In the morning
In the afternoon
Plantlife has done valuable work towards achieving that aim (especially with the recent “Magnificent Meadows” campaign). County Meadows Groups also do their bit to help small landowners to get results like this field, and in the group I chair (Carmarthenshire) we’re also trying to raise the profile of species-rich grasslands generally with the UK wide “Big Meadow Search” (www.bigmeadowsearch.co.uk).
There are few people left who can remember when every farm had a hay meadow, but I hope we can succeed in bringing some back.
If you’re looking for a wilder summer holiday for you and your family, here’s some inspiration for natural beauty spots around the UK where you can discover the breathtaking nature on our doorsteps.
Nature reserves aren’t just a thriving space for biodiversity, they’re a place to explore, an area which is scientifically proven to improve our well-being, and a magical experience to make memories.
Here are 5 ideas for you to add to your summer staycation mood board. Pack your picnic blanket and sensible shoes – it’s time to get out and explore!
Discover a purple sea of Devil’s-bit Scabious at this mountain hay meadow in late summer on the edge of the Pennines. For the more adventurous among you, why not follow the steep path where you can discover an old lead smelt mill that dates from 1843?
Star summer species to look out for: Globeflower Trollius europaeus, Fragrant Orchid Gymnadenia conopsea (June), Greater Butterly-orchid Platanthera chlorantha (June) and Devil’s-bit Scabious Succisa pratensis (August)
Location: near Brough, Cumbria (OS: NY 816146, ///tinkle.resist.dictation)
If you’re looking for a rainbow of wildflower colour to be the backdrop to this years staycation, this is the spot for you. Look out for delicate Mountain Pansy on our walking route, which passes through spectacular limestone scenery with an exceptional wealth of ﬂowers. Along the way is the picturesque village of Sheldon which is a good lunch stop, before discovering ancient woodlands to explore.
Star summer species to look out for: Mountain pansy Viola lutea (May-July) and Grass-of-Parnassus Parnassia palustris (July-Oct)
Location: Sheldon, Derbyshire. (OS: SK 165 698, ///announced.hangs.paradise)
Follow our walking route here.
In English, Caeau Tan y Bwlch means ‘the fields below the mountain pass’, and you’ll get spectacular views of the Eryri National Park which won’t disappoint. The reserve is a nature lovers paradise, with an array of different habitats, from meadows to bogs, which are home to Butterfly Orchids and other rare plants. Perfect for anyone looking for a wild weekend in north Wales!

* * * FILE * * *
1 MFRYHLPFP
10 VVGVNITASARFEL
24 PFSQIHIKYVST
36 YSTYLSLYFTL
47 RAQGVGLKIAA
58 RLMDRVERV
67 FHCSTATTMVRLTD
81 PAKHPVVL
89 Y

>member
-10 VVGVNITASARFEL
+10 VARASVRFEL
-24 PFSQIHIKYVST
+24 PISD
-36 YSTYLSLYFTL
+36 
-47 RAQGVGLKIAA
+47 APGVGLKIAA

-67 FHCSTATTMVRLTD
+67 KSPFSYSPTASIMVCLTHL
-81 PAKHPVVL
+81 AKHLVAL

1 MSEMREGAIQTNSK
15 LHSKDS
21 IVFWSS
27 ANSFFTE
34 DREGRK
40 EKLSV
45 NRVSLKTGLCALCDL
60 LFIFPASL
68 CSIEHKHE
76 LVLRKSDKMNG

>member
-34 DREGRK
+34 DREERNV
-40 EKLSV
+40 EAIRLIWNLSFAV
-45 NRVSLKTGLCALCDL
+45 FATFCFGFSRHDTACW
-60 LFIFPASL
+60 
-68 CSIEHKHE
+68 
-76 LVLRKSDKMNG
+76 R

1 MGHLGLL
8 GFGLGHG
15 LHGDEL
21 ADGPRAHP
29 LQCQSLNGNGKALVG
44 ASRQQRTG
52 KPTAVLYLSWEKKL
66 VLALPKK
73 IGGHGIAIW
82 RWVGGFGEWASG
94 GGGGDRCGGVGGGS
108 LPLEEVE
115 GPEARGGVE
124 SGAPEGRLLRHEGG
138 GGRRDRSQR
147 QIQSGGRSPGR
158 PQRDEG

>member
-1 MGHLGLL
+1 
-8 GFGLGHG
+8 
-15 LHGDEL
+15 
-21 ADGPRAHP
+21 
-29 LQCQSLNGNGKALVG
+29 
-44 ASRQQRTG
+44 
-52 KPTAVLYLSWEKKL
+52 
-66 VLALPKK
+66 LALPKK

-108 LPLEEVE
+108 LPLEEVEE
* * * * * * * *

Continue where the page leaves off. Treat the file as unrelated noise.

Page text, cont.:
Star summer species to look out for: Greater Butterfly-orchid Platanthera chlorantha (Jun-Jul), Intermediate Lady’s Mantle Alchemilla xanthochlora (Jun-Sept)
Location: Capel Uchaf, near Clynnog Fawr, Gwynedd (OS: SH 431488, ///lotteries.dusted.birthdays)
During the summer Greena Moor is a hot spot for butterflies such as the Marsh Fritillary, which are drawn by the purple pom-poms of Devil’s-bit Scabious on the reserve. As well as being one of the best remaining examples of the rare Culm grassland habitat, this idyllic reserve is perfect for a tranquil wander due to its isolated location just off the Cornish coast.
Star summer species to look out for: Meadow Thistle Cirsium dissectum (June-Aug) and Whorled Caraway Carum verticillatum (July-Aug)
Location: Week St. Mary, Cornwall (OS: SX 234963, ///wobbles.cats.digs)
Follow our wildflower walk.
Seaton Meadows is steeped in history dating back to medieval times, and the perfect spot for an afternoon walk alongside the dramatic purple spikes of Great Burnet, framed by the arches of the impressive Welland Railway Viaduct. Throughout the summer you can step back in time and watch as the meadow is managed in traditional methods that haven’t changed in centuries.
Star summer species to look out for: Great Burnet Sanguisorba officinalis (June-July) and Common Meadow-rue Thalictrum flavum (July)
Location: Near Harringworth, Rutland (OS: SP 913979, ///shun.theme.retailing)
Did you know we had rainforest in the UK? Barnluasgan is where lochside meets these rare and wild temperate rainforests. Look out for lichens, mosses and liverworts; tiny plants that make Scotland’s rainforest internationally important. But be careful, don’t stray too far off the path, as Ghillie dhu, forest sprites restricted to the west coast forests of Scotland, protect these ancient woodlands fiercely!
Star summer species to look out for: Honeysuckle Lonicera periclymenum (June-Septemer) and Tree Lungwort Lobaria pulmonaria
Location: Lochgilphead PA31 8PF
Follow our walk which takes you through these magical rainforests.
When visiting nature reserves and other green spaces, don’t forget to follow the countryside code to protect these special places.
Learn about why our Munsary Peatlands reserve is being put forward for inscription as the world’s first peatland UNESCO World Heritage Site.
Plantlife’s Artist in Residence, shares her summer journey across our reserves and some top tips for aspiring botanical artists.